Something will come out of Copenhagen, you can be sure of that. 110 Heads of State aren’t going leave here saying “Oh well, maybe next time.” The question is, in the prevailing sloganese, will they just “seal a deal,” any old deal, so they can get out of here celebrating much and delivering little?

Or will it be a “real deal,” one that sets the world on a course toward solutions as big as the problem? To be real, it has to do the two absolutely necessary and interdependent things:

Genuinely embrace the imperative to prevent catastrophic climate disruption, and reduce emissions accordingly.

Open a clean pathway out of poverty for the global South, including major investments from the developed world in adaptation, low-carbon development, and forest protection. ($10 billion per year is NOT “major;” it’s short by two orders of magnitude.)

The U.S. Senate cannot answer these questions, and if it could, it would answer them wrong. Only Obama has a shot at saying Yes We Can and making it stick.

If he does, he could crash through the appallingly low ceiling of Congress’ vision.

His domestic political opponents would squeal. Political insiders in D.C., including his closest advisors, would wring their hands about the prospect of a Kyoto redux — another deal that the U.S. can’t deliver on. His negotiators have been cowering before that specter all week.

But he would reignite the spirit that got him elected, the hope that maybe we could escape the straightjacket of our dysfunctional politics and face our future squarely, before it’s too late.

Then he would have to push for a domestic climate and energy bill stronger than the one that’s stalled in the Senate right now.

Instead of whittling the bill down to nothing in the quest for 60 votes, he’d have to build it back up to something real.

Instead of squabbling over details of climate policy design and swallowing our tongues (or bolting) as the Senate administers the death of a thousand cuts to the carbon cap, his supporters could get all the way behind him and push with as much unity and ferocity as his opponents do.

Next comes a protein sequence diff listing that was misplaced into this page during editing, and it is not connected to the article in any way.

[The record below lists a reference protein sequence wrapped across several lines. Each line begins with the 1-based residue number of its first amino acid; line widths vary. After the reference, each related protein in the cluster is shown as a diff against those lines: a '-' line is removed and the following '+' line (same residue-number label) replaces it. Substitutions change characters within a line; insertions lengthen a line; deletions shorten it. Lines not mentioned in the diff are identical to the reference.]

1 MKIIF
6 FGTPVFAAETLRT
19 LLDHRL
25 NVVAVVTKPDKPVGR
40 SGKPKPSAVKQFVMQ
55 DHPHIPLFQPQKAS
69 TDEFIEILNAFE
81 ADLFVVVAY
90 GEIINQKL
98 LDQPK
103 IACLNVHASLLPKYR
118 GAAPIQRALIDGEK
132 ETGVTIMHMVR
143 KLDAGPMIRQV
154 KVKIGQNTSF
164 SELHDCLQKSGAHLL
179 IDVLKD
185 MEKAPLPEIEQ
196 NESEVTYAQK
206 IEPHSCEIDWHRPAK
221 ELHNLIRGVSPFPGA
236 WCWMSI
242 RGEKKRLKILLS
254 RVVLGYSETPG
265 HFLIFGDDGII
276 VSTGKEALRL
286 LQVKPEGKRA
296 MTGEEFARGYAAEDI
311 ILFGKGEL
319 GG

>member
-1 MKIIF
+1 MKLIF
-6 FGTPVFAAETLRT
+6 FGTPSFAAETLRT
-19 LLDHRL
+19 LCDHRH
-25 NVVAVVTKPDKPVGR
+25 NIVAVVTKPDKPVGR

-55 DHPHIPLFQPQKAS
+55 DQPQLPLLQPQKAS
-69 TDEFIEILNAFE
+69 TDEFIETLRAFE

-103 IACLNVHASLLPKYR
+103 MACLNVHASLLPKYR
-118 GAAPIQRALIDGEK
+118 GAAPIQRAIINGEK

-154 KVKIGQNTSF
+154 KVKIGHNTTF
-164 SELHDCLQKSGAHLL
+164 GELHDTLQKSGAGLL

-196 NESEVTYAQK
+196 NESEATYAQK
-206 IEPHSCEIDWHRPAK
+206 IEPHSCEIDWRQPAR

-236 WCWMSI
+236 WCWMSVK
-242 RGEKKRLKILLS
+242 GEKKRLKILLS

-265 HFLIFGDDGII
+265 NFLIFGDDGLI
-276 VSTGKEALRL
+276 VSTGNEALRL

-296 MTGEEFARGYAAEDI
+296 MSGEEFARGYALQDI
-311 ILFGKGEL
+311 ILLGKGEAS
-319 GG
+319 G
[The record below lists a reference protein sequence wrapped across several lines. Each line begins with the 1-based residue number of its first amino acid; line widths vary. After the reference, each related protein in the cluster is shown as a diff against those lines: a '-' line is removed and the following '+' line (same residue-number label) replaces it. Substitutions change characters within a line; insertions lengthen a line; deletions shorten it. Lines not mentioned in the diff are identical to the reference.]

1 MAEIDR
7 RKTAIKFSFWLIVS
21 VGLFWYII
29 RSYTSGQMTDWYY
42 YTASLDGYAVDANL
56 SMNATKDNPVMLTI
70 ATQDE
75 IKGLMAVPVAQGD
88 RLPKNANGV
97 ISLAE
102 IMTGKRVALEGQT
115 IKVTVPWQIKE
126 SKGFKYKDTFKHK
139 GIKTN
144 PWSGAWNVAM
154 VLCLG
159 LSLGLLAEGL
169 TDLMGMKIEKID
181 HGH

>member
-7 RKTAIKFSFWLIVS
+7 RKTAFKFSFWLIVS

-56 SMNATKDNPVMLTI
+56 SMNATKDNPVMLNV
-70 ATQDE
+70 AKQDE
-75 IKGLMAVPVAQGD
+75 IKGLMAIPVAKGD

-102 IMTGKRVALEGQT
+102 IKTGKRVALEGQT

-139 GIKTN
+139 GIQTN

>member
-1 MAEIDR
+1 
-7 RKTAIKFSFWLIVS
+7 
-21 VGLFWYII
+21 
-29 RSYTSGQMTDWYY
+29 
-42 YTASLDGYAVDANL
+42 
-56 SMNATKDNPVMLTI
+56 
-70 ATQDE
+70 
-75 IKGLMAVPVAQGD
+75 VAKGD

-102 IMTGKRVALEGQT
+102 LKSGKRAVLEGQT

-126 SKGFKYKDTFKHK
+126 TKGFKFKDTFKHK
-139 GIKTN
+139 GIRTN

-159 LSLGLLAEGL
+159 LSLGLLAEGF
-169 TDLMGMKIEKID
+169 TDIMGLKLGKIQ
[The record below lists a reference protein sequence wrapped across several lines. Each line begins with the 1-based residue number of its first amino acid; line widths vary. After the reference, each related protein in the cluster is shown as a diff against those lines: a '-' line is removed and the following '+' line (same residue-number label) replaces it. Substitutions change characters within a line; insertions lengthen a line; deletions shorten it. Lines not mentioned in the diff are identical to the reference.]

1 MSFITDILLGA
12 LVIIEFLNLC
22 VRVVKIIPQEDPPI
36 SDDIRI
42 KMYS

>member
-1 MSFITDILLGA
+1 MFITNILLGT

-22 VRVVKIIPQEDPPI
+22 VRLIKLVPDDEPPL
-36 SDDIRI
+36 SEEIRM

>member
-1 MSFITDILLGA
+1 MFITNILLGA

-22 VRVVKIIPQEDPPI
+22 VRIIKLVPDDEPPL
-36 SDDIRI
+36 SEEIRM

Instead of defusing and disarming ourselves with clever but substantively lethal ploys to get from here to 60 votes, we could stand up and fight for what’s right.

Instead of pushing a jobs package in the short term and deferring action on the climate and energy bill, the Congress could make the climate and energy bill the centerpiece of the jobs push, the engine of economic and political recovery. Americans know that fossil fuel dependence is a dead end street, and they’re ready for leaders to turn sharply and boldly to a clean energy future. The President has demonstrated the winning politics of this: Democratic and Republican rivals called for a gas tax holiday last summer while he called for a bold energy transformation. He won.

I’m not asking the President to come here tomorrow to pick a fight with Congress. We already have the fight and we’re losing. I’m asking him to fight to win. A weak deal in Copenhagen — constrained by the limits of Congress’ vision — won’t unlock the politics in the Senate. It will only embolden the opponents, who already smell blood. Worse, it will deflate public will. It’s just too damned hard to galvanize a movement behind legislation that dices the baby to bits.

We could lose this fight. We need to get over that. Obama needs to get over that. We sure can’t win it if we won’t have it.